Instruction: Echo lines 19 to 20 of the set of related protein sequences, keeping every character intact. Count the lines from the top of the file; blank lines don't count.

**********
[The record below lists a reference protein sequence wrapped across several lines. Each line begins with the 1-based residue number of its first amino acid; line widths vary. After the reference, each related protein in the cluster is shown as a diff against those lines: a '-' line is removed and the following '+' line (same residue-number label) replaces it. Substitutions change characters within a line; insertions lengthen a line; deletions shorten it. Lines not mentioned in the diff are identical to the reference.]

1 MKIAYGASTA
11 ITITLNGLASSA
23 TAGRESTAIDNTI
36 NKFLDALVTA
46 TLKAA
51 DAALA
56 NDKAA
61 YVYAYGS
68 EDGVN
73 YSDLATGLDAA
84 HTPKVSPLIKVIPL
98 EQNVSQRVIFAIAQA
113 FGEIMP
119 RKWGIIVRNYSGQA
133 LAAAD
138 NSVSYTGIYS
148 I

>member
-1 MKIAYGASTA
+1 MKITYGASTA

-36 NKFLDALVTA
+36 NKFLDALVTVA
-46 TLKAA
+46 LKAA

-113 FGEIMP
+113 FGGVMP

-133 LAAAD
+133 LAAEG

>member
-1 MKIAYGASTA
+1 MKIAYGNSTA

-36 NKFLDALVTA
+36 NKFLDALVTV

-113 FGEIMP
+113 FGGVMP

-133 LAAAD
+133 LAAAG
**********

>member
-1 MKIAYGASTA